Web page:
The fortress Kalemegdan has a very long history,
going back at least to the castrum of Roman
times; destroyed several times by successive
waves of invaders, was rebuilt as a castle by
the Byzantines in the 12th century. Under the
Serb Despot Stefan Lazarević , son of the
king Lazar , Belgrade became the capital of
the Serbian kingdom; the fortress was strengthened,
and the Despot's palace was built within the
old castle. A medieval town grew up within the
walls of the lower fort (a model is on display
on one of the upper terraces).
1912, Meštrović designed a monumental
fountain on the theme of the liberation of
Serbia from the Turks which was to have stood
at Terazije square. The center of the fountain's
basin would have contained a five-stepped
column representing five centuries of slavery
under the Turks and it was intended that the
"Victor" should stand on top of
this. After the end of World War I the project
was given up, so that in 1928 the "Victor"
was placed on a column in Kalemegdan as part
of the 10th anniversary celebration of the
breach of the Thessaloniki Front. This monument
is often used as a symbol of Belgrade.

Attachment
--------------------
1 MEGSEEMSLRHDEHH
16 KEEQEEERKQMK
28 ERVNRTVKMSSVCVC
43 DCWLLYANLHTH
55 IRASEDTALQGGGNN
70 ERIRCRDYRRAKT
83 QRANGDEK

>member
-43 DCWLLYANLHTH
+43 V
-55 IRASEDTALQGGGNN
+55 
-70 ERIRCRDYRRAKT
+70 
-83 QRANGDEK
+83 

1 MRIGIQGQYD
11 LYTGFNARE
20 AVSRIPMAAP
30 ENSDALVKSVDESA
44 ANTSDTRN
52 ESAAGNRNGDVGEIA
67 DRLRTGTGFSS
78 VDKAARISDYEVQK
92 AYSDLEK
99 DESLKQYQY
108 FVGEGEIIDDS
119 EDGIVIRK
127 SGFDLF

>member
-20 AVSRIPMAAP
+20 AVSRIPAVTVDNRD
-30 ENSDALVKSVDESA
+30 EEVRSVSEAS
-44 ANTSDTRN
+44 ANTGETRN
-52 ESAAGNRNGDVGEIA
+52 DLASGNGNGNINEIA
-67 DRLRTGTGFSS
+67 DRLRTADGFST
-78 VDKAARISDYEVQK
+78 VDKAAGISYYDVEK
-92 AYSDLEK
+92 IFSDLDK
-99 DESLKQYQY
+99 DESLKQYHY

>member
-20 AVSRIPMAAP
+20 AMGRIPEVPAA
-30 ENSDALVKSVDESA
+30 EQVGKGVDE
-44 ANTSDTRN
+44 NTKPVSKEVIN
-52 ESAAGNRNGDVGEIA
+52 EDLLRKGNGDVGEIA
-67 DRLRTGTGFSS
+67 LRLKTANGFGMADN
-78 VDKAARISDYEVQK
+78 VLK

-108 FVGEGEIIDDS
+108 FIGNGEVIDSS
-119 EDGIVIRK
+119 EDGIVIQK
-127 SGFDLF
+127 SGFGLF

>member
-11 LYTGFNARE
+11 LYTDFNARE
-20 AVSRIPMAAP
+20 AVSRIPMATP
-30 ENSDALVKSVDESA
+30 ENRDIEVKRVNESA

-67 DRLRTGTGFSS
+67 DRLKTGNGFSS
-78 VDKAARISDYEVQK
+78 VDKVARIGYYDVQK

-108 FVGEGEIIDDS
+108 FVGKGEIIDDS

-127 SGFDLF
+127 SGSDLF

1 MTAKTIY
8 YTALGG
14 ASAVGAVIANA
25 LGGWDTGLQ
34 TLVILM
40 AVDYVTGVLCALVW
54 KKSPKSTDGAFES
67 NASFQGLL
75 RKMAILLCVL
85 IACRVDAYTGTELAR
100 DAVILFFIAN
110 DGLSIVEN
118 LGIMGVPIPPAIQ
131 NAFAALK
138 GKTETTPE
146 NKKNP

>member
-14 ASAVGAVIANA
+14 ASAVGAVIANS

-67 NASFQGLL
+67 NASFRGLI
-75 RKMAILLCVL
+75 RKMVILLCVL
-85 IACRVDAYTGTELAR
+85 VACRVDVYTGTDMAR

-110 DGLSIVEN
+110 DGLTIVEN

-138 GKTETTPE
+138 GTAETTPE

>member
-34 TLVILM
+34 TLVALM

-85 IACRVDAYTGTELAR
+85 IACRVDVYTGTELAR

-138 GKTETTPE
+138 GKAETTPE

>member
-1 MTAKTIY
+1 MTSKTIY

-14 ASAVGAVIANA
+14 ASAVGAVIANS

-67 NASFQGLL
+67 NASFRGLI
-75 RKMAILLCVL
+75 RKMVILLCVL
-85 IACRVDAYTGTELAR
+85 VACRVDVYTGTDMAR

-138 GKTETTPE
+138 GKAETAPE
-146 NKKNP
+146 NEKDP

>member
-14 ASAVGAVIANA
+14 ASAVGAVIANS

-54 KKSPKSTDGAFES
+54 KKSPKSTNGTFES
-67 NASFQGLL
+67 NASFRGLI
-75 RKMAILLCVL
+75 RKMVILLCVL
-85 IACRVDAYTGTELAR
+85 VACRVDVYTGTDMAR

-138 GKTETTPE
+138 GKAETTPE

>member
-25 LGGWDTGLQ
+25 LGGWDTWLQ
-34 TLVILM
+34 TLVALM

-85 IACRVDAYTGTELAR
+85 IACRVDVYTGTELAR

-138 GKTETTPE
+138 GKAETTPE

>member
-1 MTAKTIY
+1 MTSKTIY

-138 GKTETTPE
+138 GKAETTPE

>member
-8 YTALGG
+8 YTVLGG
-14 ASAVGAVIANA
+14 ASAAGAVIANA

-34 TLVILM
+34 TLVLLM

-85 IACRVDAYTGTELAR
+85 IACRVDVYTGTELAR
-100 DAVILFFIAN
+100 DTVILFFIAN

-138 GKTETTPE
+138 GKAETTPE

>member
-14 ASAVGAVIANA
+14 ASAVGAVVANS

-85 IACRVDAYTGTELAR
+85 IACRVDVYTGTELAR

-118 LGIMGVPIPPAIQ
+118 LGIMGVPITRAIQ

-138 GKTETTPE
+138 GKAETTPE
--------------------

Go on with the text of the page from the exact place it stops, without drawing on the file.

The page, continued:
is the most beautiful and biggest park in
Belgrade, which is also the most important
cultural and historical complex, in which
the Belgrade Fortress stands high above the
Sava and Danube confluence. The name Kalemegdan
applies only to the spacious plateau surrounding
the Fortress, which was turned into a park
in the eighties of the XIX century. When the
Fortress served as Belgrade's chief military
stronghold, the plateau was a place from which
the enemy was kept under observation and where
preparations were made for combats. Its name
derives from the Turkish words kale (field)
and megdan (battle). The Turks also called
it Fichir-bair, which means "the contemplation
planned development of Kalemegdan began in
1890, when the military authorities handed
the park over to the Belgrade civilian authorities.
The mayor of Belgrade at that time, Nikola
Pašić, approved the first credit amounting
to 10,000 dinars for the regulation of Kalemegdan.
In 1905, the park was expanded with the development
of Mali (small) Kalemegdan, which spreads
from the Cvijeta Zuzorić Art Pavilion
to the Zoo.
Before the First World War, Kalemegdan spread
to the now still existing stone stairway (leading
to the lower terrace). The ground beyond this
stairway remained completely untouched and
overgrown with weeds until 1929. In 1931, the
park expanded also to Upper Town. Monuments
to many famous cultural and public persons
were erected in the park. Kalemegdan now includes
the Military Museum, Cvijeta
Zuzorić Art Pavilion, City Institute
for Protection of Cultural Monuments,
Zoo, a children's amusement park, a large number
of sports fields, restaurants and so on.
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